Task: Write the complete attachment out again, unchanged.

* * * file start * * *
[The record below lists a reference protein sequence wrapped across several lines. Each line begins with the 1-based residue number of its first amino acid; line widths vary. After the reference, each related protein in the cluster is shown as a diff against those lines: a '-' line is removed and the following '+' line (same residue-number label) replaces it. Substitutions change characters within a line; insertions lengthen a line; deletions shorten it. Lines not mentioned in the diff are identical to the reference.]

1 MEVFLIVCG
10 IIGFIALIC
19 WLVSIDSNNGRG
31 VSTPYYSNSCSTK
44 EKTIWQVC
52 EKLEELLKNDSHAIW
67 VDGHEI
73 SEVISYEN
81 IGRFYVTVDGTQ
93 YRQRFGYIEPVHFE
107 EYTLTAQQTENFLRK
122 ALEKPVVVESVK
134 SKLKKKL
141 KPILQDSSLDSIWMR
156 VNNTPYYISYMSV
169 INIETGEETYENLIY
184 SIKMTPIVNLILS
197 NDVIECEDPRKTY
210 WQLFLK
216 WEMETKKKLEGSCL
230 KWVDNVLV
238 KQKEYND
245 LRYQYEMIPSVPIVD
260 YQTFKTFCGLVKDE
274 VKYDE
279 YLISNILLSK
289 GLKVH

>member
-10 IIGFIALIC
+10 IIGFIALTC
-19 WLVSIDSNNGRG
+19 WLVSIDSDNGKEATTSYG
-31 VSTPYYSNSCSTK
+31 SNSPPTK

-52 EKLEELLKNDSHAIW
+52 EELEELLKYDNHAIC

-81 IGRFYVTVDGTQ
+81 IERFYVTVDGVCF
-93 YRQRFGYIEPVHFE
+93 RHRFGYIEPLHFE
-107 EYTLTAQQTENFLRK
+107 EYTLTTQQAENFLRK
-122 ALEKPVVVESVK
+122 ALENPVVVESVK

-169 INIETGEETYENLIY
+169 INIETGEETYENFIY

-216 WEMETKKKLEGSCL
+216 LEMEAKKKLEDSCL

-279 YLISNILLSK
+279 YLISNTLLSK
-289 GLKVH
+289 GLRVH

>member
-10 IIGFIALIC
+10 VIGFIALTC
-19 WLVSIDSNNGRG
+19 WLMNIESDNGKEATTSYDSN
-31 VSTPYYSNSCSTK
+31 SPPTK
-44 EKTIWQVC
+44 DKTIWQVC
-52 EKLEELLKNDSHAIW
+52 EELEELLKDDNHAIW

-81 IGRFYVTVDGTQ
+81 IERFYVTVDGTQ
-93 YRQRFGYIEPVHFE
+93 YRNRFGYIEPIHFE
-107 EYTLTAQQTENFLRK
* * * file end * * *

[The record below lists a reference protein sequence wrapped across several lines. Each line begins with the 1-based residue number of its first amino acid; line widths vary. After the reference, each related protein in the cluster is shown as a diff against those lines: a '-' line is removed and the following '+' line (same residue-number label) replaces it. Substitutions change characters within a line; insertions lengthen a line; deletions shorten it. Lines not mentioned in the diff are identical to the reference.]

1 MEVFLIVCG
10 IIGFIALIC
19 WLVSIDSNNGRG
31 VSTPYYSNSCSTK
44 EKTIWQVC
52 EKLEELLKNDSHAIW
67 VDGHEI
73 SEVISYEN
81 IGRFYVTVDGTQ
93 YRQRFGYIEPVHFE
107 EYTLTAQQTENFLRK
122 ALEKPVVVESVK
134 SKLKKKL
141 KPILQDSSLDSIWMR
156 VNNTPYYISYMSV
169 INIETGEETYENLIY
184 SIKMTPIVNLILS
197 NDVIECEDPRKTY
210 WQLFLK
216 WEMETKKKLEGSCL
230 KWVDNVLV
238 KQKEYND
245 LRYQYEMIPSVPIVD
260 YQTFKTFCGLVKDE
274 VKYDE
279 YLISNILLSK
289 GLKVH

>member
-10 IIGFIALIC
+10 IIGFIALTC
-19 WLVSIDSNNGRG
+19 WLVSIDSDNGKEATTSYG
-31 VSTPYYSNSCSTK
+31 SNSPPTK

-52 EKLEELLKNDSHAIW
+52 EELEELLKYDNHAIC

-81 IGRFYVTVDGTQ
+81 IERFYVTVDGVCF
-93 YRQRFGYIEPVHFE
+93 RHRFGYIEPLHFE
-107 EYTLTAQQTENFLRK
+107 EYTLTTQQAENFLRK
-122 ALEKPVVVESVK
+122 ALENPVVVESVK

-169 INIETGEETYENLIY
+169 INIETGEETYENFIY

-216 WEMETKKKLEGSCL
+216 LEMEAKKKLEDSCL

-279 YLISNILLSK
+279 YLISNTLLSK
-289 GLKVH
+289 GLRVH

>member
-10 IIGFIALIC
+10 VIGFIALTC
-19 WLVSIDSNNGRG
+19 WLMNIESDNGKEATTSYDSN
-31 VSTPYYSNSCSTK
+31 SPPTK
-44 EKTIWQVC
+44 DKTIWQVC
-52 EKLEELLKNDSHAIW
+52 EELEELLKDDNHAIW

-81 IGRFYVTVDGTQ
+81 IERFYVTVDGTQ
-93 YRQRFGYIEPVHFE
+93 YRNRFGYIEPIHFE
-107 EYTLTAQQTENFLRK